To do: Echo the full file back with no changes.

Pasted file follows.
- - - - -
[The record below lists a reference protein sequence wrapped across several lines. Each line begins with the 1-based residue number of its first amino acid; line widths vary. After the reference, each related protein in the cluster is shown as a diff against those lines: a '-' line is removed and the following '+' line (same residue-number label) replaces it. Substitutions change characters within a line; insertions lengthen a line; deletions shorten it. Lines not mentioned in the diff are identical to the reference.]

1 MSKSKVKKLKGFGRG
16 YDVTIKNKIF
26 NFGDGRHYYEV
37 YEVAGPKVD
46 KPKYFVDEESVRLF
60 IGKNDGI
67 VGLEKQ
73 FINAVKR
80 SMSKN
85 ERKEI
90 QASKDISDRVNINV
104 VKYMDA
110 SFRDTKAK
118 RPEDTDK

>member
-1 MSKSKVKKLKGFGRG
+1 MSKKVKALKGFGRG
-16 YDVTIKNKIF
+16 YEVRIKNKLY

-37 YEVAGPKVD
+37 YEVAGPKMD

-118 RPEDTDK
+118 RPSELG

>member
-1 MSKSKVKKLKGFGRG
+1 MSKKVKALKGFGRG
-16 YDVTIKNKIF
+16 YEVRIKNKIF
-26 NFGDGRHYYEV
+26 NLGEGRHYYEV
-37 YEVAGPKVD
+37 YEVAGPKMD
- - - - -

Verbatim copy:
[The record below lists a reference protein sequence wrapped across several lines. Each line begins with the 1-based residue number of its first amino acid; line widths vary. After the reference, each related protein in the cluster is shown as a diff against those lines: a '-' line is removed and the following '+' line (same residue-number label) replaces it. Substitutions change characters within a line; insertions lengthen a line; deletions shorten it. Lines not mentioned in the diff are identical to the reference.]

1 MSKSKVKKLKGFGRG
16 YDVTIKNKIF
26 NFGDGRHYYEV
37 YEVAGPKVD
46 KPKYFVDEESVRLF
60 IGKNDGI
67 VGLEKQ
73 FINAVKR
80 SMSKN
85 ERKEI
90 QASKDISDRVNINV
104 VKYMDA
110 SFRDTKAK
118 RPEDTDK

>member
-1 MSKSKVKKLKGFGRG
+1 MSKKVKALKGFGRG
-16 YDVTIKNKIF
+16 YEVRIKNKLY

-37 YEVAGPKVD
+37 YEVAGPKMD

-118 RPEDTDK
+118 RPSELG

>member
-1 MSKSKVKKLKGFGRG
+1 MSKKVKALKGFGRG
-16 YDVTIKNKIF
+16 YEVRIKNKIF
-26 NFGDGRHYYEV
+26 NLGEGRHYYEV
-37 YEVAGPKVD
+37 YEVAGPKMD